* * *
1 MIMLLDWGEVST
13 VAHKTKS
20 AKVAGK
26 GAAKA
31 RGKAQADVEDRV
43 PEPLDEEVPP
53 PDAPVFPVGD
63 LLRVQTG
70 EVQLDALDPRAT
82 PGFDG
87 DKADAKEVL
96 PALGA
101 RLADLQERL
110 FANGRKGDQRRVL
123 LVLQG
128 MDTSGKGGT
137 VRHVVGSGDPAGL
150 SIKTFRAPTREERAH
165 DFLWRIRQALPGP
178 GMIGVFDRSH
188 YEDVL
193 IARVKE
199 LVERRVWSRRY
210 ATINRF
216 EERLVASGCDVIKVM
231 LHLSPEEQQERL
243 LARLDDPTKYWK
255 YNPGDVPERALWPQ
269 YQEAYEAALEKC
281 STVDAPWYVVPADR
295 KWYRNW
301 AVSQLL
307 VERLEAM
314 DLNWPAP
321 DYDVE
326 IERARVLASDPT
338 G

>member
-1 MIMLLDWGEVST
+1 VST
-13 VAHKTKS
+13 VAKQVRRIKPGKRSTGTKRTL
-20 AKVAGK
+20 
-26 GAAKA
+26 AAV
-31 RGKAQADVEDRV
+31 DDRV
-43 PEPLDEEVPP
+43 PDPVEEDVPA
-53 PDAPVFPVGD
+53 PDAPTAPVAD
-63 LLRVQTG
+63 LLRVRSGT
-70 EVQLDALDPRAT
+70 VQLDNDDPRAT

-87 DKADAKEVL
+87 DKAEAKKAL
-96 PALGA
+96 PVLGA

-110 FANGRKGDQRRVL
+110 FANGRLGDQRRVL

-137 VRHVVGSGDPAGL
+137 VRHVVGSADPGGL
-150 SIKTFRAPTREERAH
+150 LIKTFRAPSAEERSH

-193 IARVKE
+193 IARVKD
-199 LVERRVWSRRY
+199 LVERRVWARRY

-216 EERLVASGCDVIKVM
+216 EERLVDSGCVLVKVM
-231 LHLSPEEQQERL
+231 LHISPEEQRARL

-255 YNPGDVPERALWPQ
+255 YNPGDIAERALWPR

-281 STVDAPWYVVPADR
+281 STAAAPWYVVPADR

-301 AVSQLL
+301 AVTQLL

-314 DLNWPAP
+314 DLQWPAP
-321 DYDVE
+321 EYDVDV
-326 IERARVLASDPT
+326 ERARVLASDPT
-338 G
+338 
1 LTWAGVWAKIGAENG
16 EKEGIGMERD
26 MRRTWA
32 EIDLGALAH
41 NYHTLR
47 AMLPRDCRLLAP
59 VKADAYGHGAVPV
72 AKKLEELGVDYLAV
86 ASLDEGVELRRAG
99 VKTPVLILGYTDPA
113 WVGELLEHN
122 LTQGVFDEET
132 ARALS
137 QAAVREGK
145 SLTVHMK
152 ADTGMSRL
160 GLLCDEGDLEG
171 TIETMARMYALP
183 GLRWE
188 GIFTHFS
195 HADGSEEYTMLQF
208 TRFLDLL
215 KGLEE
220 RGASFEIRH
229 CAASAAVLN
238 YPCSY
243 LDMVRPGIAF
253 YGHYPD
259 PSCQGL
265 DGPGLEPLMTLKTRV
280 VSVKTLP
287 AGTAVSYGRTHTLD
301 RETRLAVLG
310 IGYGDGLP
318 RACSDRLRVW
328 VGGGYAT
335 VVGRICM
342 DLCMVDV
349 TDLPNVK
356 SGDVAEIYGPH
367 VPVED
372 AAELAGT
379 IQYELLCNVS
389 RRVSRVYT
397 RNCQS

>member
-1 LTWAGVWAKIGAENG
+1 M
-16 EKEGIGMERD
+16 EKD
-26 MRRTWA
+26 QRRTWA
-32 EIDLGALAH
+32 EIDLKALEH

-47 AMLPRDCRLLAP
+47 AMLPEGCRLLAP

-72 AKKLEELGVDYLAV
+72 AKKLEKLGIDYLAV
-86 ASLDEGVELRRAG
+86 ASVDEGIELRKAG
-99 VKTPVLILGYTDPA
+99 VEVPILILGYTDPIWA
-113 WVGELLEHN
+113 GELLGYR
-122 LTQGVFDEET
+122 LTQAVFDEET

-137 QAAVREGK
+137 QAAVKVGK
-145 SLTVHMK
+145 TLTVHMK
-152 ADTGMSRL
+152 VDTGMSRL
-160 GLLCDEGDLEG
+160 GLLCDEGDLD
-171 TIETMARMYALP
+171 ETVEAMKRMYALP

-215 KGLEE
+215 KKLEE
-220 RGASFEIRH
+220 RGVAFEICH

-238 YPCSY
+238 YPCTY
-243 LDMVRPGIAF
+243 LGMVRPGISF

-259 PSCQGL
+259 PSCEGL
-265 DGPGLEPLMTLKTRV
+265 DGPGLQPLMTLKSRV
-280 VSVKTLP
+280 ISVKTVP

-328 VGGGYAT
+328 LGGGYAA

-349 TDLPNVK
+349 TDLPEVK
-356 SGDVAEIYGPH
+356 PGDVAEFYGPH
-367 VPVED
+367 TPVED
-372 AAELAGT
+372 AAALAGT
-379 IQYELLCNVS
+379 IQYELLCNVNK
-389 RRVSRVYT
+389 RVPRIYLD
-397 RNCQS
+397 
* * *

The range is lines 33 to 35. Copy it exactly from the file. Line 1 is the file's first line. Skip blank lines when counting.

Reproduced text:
307 VERLEAM
314 DLNWPAP
321 DYDVE